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Saturday, February 19, 2011

Maslows Heirarchy of Needs-Physiological needs

I've finally gotten around to working on this. If you missed my first post on Maslows Heirarchy, go to my links on the right.

1. Physiological Needs
Needs required to sustain life. These include such things as air, water, sleep, and nourishment.

During labor, it seems that the whole process seems to take over all our other needs. The sheer mental capacity that it takes to work through contractions is enormous for most women, and our basic needs are often forgotten in the effort. It's interesting to watch women after they get an epidural. They all of sudden remember those basic needs. They'll ask for food or drink , or pass out exhausted. I had never thought about it much until I started thinking about this first level of needs. Labor distracts us from meeting these needs.

For this reason, I feel that those of us who care for laboring women really need to make an effort to remind them. Now, I don't think this means that we should tell them that they need to eat and drink, but rather remind them to pay attention to whether they need to eat or drink, and what their bodies are telling them that they should have. I remember even appreciating my midwife reminding me that I may need to go to the bathroom:)

Fatigue is also a huge one during labor. Especially for first time moms whose labors are usually longer and are uncharted territory. I really like to take a lot of my time during the first part of labor trying to rest as much as possible. This not only helps me to have more energy, it helps me cope with the harder contractions later down the road that demand more of my attention. I encourage women that I take care of to let labor happen instead of pushing it and using this first part of labor as a time to pamper yourself. Take a bath, eat, drink, take a nap if you can. I feel like too often when we start labor, we get all excited and want to push ourselves at the beginning to keep labor going. My personal philosophy is what I've said above. Lay low, rest, and let labor happen. Allow your body to gear up for the long haul.

These first basic needs are really so important and can effect how our labor progresses and how we feel about our birth.


3 comments:

Buscando la Luz said...

Thanks for your comments, Rachel. This stuff is totally fascinating. I love the application of Maslow's hierarchy to our childbirth needs. Thanks!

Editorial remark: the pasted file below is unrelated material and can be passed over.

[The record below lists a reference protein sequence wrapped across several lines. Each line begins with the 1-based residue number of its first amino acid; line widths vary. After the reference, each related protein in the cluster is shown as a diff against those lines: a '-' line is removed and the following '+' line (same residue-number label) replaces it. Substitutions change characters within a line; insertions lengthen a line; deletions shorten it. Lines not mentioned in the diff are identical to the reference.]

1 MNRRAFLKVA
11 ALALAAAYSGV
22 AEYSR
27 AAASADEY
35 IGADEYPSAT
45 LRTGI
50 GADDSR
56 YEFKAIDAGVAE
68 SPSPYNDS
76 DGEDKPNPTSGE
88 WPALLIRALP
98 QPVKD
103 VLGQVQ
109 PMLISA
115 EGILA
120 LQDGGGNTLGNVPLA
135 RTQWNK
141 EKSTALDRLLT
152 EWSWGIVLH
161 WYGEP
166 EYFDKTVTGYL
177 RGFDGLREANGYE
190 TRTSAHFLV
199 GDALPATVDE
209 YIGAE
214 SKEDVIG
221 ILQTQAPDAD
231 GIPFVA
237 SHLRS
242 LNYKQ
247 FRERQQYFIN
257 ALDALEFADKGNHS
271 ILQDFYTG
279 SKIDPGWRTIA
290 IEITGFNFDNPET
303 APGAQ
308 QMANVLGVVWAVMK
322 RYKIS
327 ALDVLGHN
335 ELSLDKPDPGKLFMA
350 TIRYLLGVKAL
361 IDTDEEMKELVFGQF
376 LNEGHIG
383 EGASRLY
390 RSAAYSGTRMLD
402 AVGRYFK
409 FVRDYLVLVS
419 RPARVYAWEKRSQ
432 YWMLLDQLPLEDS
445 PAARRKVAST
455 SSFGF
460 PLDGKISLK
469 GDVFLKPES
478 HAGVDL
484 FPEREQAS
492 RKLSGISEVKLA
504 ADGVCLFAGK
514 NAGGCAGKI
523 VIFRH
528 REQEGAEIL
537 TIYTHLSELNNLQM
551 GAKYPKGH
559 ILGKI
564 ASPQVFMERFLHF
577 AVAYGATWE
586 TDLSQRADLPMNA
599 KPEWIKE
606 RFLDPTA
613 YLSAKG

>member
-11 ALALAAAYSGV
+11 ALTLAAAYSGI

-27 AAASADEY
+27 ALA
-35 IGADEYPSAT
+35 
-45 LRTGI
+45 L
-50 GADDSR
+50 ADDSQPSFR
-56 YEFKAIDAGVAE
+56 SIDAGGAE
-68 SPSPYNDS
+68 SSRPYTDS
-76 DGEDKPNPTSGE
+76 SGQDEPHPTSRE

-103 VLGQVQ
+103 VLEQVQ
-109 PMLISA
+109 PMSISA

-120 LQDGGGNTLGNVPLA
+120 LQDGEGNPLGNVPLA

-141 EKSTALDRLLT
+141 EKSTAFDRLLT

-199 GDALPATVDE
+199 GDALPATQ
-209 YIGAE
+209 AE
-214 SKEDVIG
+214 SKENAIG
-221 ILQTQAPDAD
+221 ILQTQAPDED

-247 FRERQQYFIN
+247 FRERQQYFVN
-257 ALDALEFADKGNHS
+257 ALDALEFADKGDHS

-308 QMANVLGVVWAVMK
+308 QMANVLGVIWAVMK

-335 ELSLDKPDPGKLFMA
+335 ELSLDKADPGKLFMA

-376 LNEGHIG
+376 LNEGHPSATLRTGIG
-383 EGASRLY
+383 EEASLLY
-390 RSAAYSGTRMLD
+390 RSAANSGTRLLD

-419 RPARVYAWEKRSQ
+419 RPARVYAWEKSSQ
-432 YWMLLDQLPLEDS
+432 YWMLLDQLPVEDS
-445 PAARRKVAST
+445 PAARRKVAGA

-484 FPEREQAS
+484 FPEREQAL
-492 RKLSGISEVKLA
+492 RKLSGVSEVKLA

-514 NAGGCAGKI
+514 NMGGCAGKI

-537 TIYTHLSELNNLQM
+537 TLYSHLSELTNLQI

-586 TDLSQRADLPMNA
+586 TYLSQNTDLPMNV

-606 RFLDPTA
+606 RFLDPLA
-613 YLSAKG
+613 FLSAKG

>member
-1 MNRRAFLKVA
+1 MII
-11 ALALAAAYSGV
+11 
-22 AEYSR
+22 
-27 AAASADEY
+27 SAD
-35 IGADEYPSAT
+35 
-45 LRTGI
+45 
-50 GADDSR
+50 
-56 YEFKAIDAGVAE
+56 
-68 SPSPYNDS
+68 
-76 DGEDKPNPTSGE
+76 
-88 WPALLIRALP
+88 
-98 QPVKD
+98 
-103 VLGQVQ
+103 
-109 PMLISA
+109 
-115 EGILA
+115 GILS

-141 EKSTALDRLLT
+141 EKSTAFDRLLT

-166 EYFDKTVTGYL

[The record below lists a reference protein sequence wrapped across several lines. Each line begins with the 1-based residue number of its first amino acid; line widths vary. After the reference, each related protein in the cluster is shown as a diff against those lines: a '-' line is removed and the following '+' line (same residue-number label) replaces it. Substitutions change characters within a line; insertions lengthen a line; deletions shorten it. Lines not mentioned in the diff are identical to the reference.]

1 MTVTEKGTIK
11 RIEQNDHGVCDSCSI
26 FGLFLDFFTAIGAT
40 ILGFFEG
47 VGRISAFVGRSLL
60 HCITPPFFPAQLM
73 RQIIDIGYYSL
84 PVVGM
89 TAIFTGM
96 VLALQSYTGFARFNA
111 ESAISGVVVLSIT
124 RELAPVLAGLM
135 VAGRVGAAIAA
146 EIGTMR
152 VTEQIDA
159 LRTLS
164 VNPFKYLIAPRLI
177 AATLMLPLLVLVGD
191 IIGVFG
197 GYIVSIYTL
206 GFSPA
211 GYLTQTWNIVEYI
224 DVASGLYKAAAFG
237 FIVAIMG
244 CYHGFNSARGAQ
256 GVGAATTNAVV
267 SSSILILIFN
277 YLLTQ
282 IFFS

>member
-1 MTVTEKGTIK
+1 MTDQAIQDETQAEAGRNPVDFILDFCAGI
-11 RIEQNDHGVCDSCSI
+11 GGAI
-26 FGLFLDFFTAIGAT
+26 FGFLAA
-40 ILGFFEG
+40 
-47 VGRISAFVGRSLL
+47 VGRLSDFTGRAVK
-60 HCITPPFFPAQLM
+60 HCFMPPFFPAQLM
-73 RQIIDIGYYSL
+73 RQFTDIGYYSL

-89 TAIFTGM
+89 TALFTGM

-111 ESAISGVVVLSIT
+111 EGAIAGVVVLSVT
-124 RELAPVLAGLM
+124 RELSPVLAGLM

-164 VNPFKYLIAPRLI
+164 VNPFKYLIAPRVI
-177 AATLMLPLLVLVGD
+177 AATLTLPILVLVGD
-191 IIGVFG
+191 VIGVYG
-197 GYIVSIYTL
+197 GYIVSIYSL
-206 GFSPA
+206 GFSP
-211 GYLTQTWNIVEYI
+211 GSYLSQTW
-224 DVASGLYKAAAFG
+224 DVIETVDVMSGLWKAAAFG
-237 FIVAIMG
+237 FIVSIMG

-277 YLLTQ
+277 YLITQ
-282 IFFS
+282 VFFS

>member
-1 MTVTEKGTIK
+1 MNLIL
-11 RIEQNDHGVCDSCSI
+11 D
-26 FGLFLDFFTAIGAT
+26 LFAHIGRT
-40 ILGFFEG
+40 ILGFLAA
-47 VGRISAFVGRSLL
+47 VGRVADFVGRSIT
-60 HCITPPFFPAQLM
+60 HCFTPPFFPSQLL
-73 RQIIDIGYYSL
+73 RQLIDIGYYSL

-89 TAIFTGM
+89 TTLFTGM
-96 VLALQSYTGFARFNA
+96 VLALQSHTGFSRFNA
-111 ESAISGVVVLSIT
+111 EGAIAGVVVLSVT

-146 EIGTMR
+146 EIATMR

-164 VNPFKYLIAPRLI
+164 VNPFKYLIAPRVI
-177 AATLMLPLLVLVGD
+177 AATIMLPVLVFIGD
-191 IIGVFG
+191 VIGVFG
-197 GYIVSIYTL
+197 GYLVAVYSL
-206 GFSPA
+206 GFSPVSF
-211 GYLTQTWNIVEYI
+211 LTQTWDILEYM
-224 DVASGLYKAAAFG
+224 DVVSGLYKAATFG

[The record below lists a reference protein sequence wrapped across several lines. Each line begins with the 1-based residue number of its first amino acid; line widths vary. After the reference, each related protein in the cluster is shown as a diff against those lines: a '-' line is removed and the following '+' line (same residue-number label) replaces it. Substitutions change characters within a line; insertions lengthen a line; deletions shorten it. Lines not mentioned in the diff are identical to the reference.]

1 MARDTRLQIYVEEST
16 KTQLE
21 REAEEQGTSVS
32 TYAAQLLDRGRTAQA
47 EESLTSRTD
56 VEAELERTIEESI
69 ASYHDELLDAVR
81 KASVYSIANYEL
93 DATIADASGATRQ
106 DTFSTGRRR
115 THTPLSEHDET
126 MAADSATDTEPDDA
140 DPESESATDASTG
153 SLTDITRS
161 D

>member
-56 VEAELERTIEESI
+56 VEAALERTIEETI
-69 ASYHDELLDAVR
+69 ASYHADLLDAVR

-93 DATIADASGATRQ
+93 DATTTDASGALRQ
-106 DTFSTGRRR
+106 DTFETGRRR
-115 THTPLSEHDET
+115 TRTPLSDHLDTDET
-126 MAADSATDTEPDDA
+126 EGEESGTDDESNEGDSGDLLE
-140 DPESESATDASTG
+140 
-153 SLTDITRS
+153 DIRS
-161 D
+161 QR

Mother Earth said...

Interesting. I often use Maslow's hierarchy in my hypnotherapy practice. People come in wanting to work on xy or z and they haven't even got ab or c. I help them get the basics first--the foundation to support what they are trying to achieve or build.

It's hard to help people understand this sometimes. They are so focused on outcome that they don't realize that there are steps in between. There need to be supports to the structure they are building.

Thanks for this post.

Enjoy Birth said...

This is really good insight. Indeed as we birth our bodies and minds are focused on one thing. Our basic needs are forgotten.

Birth is a Journey: Does it have to be life changing?


  • One woman might have to climb on an overfilled boat, risking her life and nearly dying as she escapes over the ocean to come to this land. This experience could certainly be life altering. It may very well color the rest of her life, positively or negatively. (I overcame this amazing struggle and here I am triumphant! OR Holy crap, that was SO hard I don’t know if I can go on! By the way, neither response is “right”. No one would judge the woman with the 2nd response.)
  • One woman may buy an airplane ticket, sit on a comfortable 747 and fly to America with a nice smooth flight and landing. She is happy to be in America. Those welcoming her are glad she is here safe and sound. She may only travel by plane 2-4 times in her life, so it is pretty memorable. But the journey itself probably wouldn’t be life changing; it would simply be a journey.
  • One woman may learn to fly an ultra-light plane to lead a flock of geese into America teaching them to migrate. This experience could certainly be empowering and life altering.